4) Lighting. Please do yourself a favor and choose great lighting for your sewing room. I am lucky to have big western-facing windows but in the evening I use my track lighting system that I bought for less than $100 at a home improvement store. It is good looking and task oriented. I also have an Ott light on my sewing table for great task lighting. Great lighting will help you see what you are doing and love your finished projects even more.
These are the main areas to focus on when setting up or redecorating your sewing area. The rest, paint, wall art, decorations and knick-knacks, is up to you. Don't ask a lot of opinions because, I fear, you will end up with a sewing rooms that everyone else likes but you. This is your creative rooms, be bold, and go with your gut. How can you go wrong, just look at your awesome projects. Your sewing room will be a reflection of those projects times 100!
P.s. Just so you know I was so nervous filming this video. I want to reiterate that I smile a ridiculous amount more than as portrayed in this film. If you ain't buying it, I would love to have you over for sweet tea and witticism so I can at least impress you with my hosting abilities. I am not bad.
My wall color is from Valspar and is based on the color found at Mt Vernon in Mr. Washington's step-daughter's room.
Nancy dress found here
Yarn Swift found here
Chalkboard paint walkthrough here
Heather Bailey Pincushion Pattern here
As Holly mentioned yesterday, a couple of us decided to put our own personal spin on th Hot Patterns Peachy Beachy Coverup free pattern download. I didn't need another swimsuit coverup (believe me, I'm the queen of poolside coverage), but I still like the style and ease of the pattern. Instead, I decided to go with something a little less casual but still with the coverage and layering aspect.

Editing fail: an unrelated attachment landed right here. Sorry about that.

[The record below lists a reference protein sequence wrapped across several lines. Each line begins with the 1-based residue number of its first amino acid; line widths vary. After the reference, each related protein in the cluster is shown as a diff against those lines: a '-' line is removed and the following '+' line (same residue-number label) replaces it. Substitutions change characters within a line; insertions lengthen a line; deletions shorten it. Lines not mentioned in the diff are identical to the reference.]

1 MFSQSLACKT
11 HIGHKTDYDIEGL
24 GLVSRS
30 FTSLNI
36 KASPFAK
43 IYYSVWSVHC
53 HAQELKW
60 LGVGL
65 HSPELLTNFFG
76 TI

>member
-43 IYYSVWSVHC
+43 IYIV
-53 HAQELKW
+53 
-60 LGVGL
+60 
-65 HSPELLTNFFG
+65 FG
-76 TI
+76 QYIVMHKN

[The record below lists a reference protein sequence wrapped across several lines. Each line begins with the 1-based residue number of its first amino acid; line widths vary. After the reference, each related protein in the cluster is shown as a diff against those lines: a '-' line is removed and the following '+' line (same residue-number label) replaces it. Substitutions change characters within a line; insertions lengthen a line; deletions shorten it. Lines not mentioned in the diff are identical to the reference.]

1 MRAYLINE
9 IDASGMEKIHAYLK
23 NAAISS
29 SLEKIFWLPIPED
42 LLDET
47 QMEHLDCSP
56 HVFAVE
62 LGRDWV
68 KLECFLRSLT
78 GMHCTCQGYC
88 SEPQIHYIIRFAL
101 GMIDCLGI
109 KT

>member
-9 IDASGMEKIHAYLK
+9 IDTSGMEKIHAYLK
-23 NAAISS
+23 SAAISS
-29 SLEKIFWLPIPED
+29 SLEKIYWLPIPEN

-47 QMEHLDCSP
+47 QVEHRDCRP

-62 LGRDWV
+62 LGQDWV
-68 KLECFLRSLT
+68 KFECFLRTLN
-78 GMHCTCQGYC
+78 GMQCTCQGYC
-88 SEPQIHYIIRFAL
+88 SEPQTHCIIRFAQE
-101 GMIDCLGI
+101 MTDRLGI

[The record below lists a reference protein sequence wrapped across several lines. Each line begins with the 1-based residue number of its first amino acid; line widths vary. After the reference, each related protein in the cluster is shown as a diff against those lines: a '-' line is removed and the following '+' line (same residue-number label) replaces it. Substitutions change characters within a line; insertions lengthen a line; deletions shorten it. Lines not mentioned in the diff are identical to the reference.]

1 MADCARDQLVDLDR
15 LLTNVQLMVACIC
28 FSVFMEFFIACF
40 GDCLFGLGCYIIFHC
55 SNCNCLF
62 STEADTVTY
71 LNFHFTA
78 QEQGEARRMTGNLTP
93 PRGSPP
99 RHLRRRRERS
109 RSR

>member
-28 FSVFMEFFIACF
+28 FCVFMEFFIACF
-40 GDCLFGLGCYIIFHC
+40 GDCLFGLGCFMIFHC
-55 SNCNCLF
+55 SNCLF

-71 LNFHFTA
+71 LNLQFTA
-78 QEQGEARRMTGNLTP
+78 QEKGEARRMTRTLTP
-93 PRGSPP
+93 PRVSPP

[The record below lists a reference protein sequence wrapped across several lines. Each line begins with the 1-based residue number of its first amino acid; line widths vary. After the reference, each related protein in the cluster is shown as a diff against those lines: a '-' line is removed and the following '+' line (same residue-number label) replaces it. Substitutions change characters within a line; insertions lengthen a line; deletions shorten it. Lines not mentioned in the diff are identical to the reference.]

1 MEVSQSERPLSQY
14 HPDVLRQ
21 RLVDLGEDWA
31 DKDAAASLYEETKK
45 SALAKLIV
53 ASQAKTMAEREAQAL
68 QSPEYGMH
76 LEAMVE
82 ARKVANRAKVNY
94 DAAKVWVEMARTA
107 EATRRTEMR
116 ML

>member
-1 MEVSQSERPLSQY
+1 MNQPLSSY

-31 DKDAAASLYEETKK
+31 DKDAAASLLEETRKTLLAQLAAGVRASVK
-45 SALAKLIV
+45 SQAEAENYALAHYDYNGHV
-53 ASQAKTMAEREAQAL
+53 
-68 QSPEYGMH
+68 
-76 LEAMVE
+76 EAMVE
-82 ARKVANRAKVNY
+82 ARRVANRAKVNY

I love cute little black dresses and light tanks, but often they are not appropriate business attire. I also have had some velvet silk burnout for a while for which I have been waiting for just the right project to come along. I immediately started mentally sketching out a slightly modified version of the pattern that would result in a top that could be worn with several looks, whether over a nice black dress or with a tank top and jeans. I wanted to add a few more little special touches to glam it up, so I used this as the perfect opportunity to play with some toys and goodies I've been stashing away (I'll go into further detail in a minute).
Of course, because of my fabric choice and modifications, it took me quite a bit longer to sew my top together than it would have if I stuck to the pattern and the suggested fabrics. I am pleased with the finished result, so I think it was worth the extra time and effort.
Here are a few of the changes I made and some other notes of interest/random babblings:
- I shortened the bottom part of the pattern by 4-5 inches, making it so that it hit me at just below hip level. I really didn't do much in the way of measuring. I simply held the pattern up, figured roughly where I wanted the bottom to be, and then folded the pattern up.
- Since I was working with a sheer fabric, I not only had to trim the seam allowances but also had to finish them off. Okay, so I may have cheated and used fray check here and there. Also, like Holly, I trimmed the facing to avoid bulk and visibility.
- As much as I love it, silk velvet burnout is a pain to work with. There was no way I was going to mess with a handmade hem, so I ran the edges through a 6mm rolled hem foot. If you do not own at least one of these marvelous things, I highly suggest you get one. They are fantastic little time and sanity savers.
- Instead of doing one covered button and a loop, I tacked the top in three places, from where the pattern calls for a button to just above the tie. I then sewed adorable little JHB dragonfly buttons over where I tacked the fabric. You may want to do the buttons the normal way, but I have no intention of ever needing to unbutton it so I skipped the step. If you haven't checked out the button section, I would whole-heartedly recommend doing so. Our buyers and merchants have been picking out some great little gems.